"A haunting and thought provoking novel"
Detective Inspector Herbie Watkins of Scotland Yard is
called in to investigate the death of a young woman who
murdered in her apartment. The case is difficult, but
Watkins, a plodding yet successful detective, moves ahead.
Meanwhile, world scientists announce that the universe is
coming to an end. The expanding universe has finally
reached its end, and its retreat into nothingness will
take a week to complete. (Think of the universe as a
rubber band pulled to its longest length then released.
The rebound is much faster than the expansion.) Chaos
erupts as humankind tries to come to grips with its own
Watkins-- a happily married, middle-aged man-- decides to
spend his last days trying to discover who murdered this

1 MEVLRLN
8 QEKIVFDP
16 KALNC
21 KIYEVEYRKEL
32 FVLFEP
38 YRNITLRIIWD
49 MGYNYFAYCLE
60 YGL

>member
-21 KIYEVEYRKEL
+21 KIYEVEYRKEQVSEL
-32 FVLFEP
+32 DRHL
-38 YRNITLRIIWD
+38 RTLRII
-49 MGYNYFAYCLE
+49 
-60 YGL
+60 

young woman and to render his own justice. No longer
having the resources of the Yard or a partner, he
investigates on his own. He spends his evenings with his
wife and on the phone with his daughter as he comes to
grips with the end of everything.
Sam Smith creates a chilling image of humankind at its
extinction but also a comforting one as some react with
compassion and courage while others retreat into
mayhem. One flaw I find is his treatment of religious
people--most decide that their beliefs are a lie and
retreat into chaos. Christians, for example, with their
emphasis on the Apocalypse, would do the exact opposite.
The narrative is dialogue-driven, and Herbie is an
analytical thinker with few intense emotions so the
disaster isn't all consuming for him or the reader, and
puzzle of whodunit is often foremost, but his moments with
his wife and daughter are deeply emotional and tender.
This novel has haunted me for almost three years, and I
still get a cold hard knot in my stomach whenever I
consider the possibility of human annihilation and the
frightful and yet comforting vision of how we would behave
if we only had a week left.
Reviewed for PNR Reviews by
Marilynn Byerly, Author
Reviewed by PNR Group Member
Posted February 20, 2003